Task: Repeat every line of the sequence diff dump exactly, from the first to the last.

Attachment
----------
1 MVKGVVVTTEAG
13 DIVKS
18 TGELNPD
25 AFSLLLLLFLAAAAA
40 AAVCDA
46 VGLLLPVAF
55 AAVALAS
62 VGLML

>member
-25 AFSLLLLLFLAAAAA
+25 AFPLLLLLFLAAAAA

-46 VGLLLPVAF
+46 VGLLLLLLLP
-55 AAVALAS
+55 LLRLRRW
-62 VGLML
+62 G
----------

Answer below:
1 MVKGVVVTTEAG
13 DIVKS
18 TGELNPD
25 AFSLLLLLFLAAAAA
40 AAVCDA
46 VGLLLPVAF
55 AAVALAS
62 VGLML

>member
-25 AFSLLLLLFLAAAAA
+25 AFPLLLLLFLAAAAA

-46 VGLLLPVAF
+46 VGLLLLLLLP
-55 AAVALAS
+55 LLRLRRW
-62 VGLML
+62 G